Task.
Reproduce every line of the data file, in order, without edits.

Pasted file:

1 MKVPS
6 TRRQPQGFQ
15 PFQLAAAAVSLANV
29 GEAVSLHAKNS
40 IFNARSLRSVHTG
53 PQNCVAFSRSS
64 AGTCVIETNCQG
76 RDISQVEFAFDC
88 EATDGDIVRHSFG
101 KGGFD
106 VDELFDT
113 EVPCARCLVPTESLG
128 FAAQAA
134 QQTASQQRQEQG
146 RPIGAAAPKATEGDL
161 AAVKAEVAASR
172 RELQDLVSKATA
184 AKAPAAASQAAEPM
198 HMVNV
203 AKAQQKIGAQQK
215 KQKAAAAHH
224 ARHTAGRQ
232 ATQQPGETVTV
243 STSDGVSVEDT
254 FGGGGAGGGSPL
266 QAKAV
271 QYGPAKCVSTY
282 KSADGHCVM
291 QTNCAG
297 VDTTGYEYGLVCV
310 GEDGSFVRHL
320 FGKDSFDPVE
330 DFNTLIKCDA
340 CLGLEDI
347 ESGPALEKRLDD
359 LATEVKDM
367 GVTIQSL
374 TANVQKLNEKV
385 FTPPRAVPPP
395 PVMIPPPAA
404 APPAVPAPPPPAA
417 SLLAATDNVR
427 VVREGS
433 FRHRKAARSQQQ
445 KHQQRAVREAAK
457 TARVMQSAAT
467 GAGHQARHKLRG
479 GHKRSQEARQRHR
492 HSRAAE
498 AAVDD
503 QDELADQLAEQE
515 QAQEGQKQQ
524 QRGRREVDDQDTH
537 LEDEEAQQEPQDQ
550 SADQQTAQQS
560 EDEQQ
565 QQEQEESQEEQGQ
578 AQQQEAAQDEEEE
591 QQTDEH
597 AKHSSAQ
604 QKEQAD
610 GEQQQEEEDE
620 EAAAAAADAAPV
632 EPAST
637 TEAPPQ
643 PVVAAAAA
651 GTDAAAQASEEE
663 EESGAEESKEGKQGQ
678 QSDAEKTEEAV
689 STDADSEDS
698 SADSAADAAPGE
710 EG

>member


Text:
1 MKVPS
6 TRRQPQGFQ
15 PFQLAAAAVSLANV
29 GEAVSLHAKNS
40 IFNARSLRSVHTG
53 PQNCVAFSRSS
64 AGTCVIETNCQG
76 RDISQVEFAFDC
88 EATDGDIVRHSFG
101 KGGFD
106 VDELFDT
113 EVPCARCLVPTESLG
128 FAAQAA
134 QQTASQQRQEQG
146 RPIGAAAPKATEGDL
161 AAVKAEVAASR
172 RELQDLVSKATA
184 AKAPAAASQAAEPM
198 HMVNV
203 AKAQQKIGAQQK
215 KQKAAAAHH
224 ARHTAGRQ
232 ATQQPGETVTV
243 STSDGVSVEDT
254 FGGGGAGGGSPL
266 QAKAV
271 QYGPAKCVSTY
282 KSADGHCVM
291 QTNCAG
297 VDTTGYEYGLVCV
310 GEDGSFVRHL
320 FGKDSFDPVE
330 DFNTLIKCDA
340 CLGLEDI
347 ESGPALEKRLDD
359 LATEVKDM
367 GVTIQSL
374 TANVQKLNEKV
385 FTPPRAVPPP
395 PVMIPPPAA
404 APPAVPAPPPPAA
417 SLLAATDNVR
427 VVREGS
433 FRHRKAARSQQQ
445 KHQQRAVREAAK
457 TARVMQSAAT
467 GAGHQARHKLRG
479 GHKRSQEARQRHR
492 HSRAAE
498 AAVDD
503 QDELADQLAEQE
515 QAQEGQKQQ
524 QRGRREVDDQDTH
537 LEDEEAQQEPQDQ
550 SADQQTAQQS
560 EDEQQ
565 QQEQEESQEEQGQ
578 AQQQEAAQDEEEE
591 QQTDEH
597 AKHSSAQ
604 QKEQAD
610 GEQQQEEEDE
620 EAAAAAADAAPV
632 EPAST
637 TEAPPQ
643 PVVAAAAA
651 GTDAAAQASEEE
663 EESGAEESKEGKQGQ
678 QSDAEKTEEAV
689 STDADSEDS
698 SADSAADAAPGE
710 EG

>member